As we've explained in the past, shingles is a reactivation of the chickenpox virus, varicella zoster, that results in an extremely painful eruption of blisters along a nerve pathway (a dermatome), and which can provoke long-lasting pain even after the blisters have healed (post-herpetic neuralgia). Shingles is most often seen in older people and those whose immune system is compromised for various reasons. The Zostavax vaccine against shingles (Herpes zoster) has been recommended for individuals over 60 for over 10 years.
A report just published in the New England Journal of Medicine presents the results of an investigation into the efficacy of a new anti-shingles vaccine — one that utilizes only a particular protein subunit of the virus to confer immunity against it.
Since the effectiveness of the immune system tends to wane with age, these researchers wanted to determine if the new vaccine would be as effective in older people (i.e. over 70) as it had been shown to be in those between 50 and 70. In an international study using centers in 18 countries, the researchers recruited over 13,000 individuals. Three thousand were over 80 years of age, and the rest were between 70 and 79. Half the participants were randomly assigned to receive 2 doses of the active vaccine, two months apart. The rest received placebo injections on the same schedule.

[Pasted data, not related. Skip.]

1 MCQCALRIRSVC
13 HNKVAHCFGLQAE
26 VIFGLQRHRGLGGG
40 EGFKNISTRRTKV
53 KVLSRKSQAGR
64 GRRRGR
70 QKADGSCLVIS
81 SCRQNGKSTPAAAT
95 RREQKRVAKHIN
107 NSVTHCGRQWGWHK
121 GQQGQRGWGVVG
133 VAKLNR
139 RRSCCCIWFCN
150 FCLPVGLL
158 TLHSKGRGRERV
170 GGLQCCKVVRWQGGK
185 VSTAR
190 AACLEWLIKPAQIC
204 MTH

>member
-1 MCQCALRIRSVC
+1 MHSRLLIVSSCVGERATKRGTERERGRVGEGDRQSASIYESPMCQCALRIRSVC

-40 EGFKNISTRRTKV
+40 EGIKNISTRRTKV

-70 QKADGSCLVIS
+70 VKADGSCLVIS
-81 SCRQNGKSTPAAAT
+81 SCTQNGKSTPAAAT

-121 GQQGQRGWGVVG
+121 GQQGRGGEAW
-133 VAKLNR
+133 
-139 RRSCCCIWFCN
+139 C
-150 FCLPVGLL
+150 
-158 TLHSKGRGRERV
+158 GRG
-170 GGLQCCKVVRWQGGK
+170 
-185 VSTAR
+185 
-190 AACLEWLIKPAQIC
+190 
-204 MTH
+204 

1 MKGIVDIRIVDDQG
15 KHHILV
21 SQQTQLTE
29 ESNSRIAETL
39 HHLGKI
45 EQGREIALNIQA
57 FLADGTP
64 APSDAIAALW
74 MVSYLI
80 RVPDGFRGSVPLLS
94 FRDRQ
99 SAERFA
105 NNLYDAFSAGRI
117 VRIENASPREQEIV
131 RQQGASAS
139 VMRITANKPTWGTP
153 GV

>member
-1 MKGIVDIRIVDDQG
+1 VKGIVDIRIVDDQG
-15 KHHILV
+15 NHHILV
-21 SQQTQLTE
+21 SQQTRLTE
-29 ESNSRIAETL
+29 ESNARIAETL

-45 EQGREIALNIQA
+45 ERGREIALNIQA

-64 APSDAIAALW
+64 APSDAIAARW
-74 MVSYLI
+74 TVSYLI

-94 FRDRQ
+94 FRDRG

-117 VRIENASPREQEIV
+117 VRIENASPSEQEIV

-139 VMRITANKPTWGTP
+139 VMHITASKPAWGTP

After nearly 4 years of follow-up, the vaccine efficacy was nearly 90 percent in both those between 70 and 79 years old, and those who were 80 or older, compared to those receiving the placebo injections — a result that was highly statistically significant. Similarly, the efficacy against postherpetic neuralgia in the few who did develop shingles was about 89 percent.
Since the US population is aging, with the number of individuals over the age of 65 expected to increase at least through 2050, effective vaccines against shingles and post-herpetic neuralgia will also become more and more important. A situation of constant pain, if not just discomfort, is not conducive to happy golden years!
The authors of the present study stated "we found that the adjuvanted subunit HZ/su vaccine reduced the risk of herpes zoster and postherpetic neuralgia among adults 70 years of age or older, without substantial safety concerns." Hopefully, this vaccine will reach the market at a reasonable cost, and will allow those too old to have benefited from the chickenpox vaccine to avoid the misery of shingles.